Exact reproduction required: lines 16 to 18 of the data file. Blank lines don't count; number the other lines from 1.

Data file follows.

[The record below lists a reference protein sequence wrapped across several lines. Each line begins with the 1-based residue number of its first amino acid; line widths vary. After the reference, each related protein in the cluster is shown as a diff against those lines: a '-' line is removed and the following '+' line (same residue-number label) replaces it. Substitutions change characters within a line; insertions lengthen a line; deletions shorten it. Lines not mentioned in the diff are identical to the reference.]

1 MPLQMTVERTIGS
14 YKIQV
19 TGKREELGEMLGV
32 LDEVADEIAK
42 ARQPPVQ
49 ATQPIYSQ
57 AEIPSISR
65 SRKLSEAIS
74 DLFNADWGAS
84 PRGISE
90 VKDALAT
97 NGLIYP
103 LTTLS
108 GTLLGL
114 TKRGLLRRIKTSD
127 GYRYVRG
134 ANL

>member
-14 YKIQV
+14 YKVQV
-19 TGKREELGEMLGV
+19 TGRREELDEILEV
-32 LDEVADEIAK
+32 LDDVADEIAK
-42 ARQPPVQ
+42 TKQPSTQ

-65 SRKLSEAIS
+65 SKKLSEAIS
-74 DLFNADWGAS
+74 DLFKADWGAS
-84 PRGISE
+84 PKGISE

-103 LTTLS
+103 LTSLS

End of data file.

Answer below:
114 TKRGLLRRIKTSD
127 GYRYVRG
134 ANL